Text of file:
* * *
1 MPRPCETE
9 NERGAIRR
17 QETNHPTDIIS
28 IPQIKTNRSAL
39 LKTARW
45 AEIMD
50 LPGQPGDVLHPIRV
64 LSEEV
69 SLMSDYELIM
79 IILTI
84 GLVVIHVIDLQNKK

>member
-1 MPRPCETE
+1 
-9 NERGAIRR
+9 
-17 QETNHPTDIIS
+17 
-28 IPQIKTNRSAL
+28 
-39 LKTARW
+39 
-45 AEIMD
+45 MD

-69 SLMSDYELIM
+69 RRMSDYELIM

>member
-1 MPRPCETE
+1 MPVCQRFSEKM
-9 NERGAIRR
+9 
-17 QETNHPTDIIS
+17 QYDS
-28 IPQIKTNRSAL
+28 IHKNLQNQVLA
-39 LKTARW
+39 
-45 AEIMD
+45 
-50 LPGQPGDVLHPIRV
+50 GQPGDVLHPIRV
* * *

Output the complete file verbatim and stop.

1 MPRPCETE
9 NERGAIRR
17 QETNHPTDIIS
28 IPQIKTNRSAL
39 LKTARW
45 AEIMD
50 LPGQPGDVLHPIRV
64 LSEEV
69 SLMSDYELIM
79 IILTI
84 GLVVIHVIDLQNKK

>member
-1 MPRPCETE
+1 
-9 NERGAIRR
+9 
-17 QETNHPTDIIS
+17 
-28 IPQIKTNRSAL
+28 
-39 LKTARW
+39 
-45 AEIMD
+45 MD

-69 SLMSDYELIM
+69 RRMSDYELIM

>member
-1 MPRPCETE
+1 MPVCQRFSEKM
-9 NERGAIRR
+9 
-17 QETNHPTDIIS
+17 QYDS
-28 IPQIKTNRSAL
+28 IHKNLQNQVLA
-39 LKTARW
+39 
-45 AEIMD
+45 
-50 LPGQPGDVLHPIRV
+50 GQPGDVLHPIRV